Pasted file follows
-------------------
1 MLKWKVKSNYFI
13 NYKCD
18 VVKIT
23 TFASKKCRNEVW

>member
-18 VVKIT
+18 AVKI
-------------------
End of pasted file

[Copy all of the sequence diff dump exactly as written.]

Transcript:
1 MLKWKVKSNYFI
13 NYKCD
18 VVKIT
23 TFASKKCRNEVW

>member
-18 VVKIT
+18 AVKI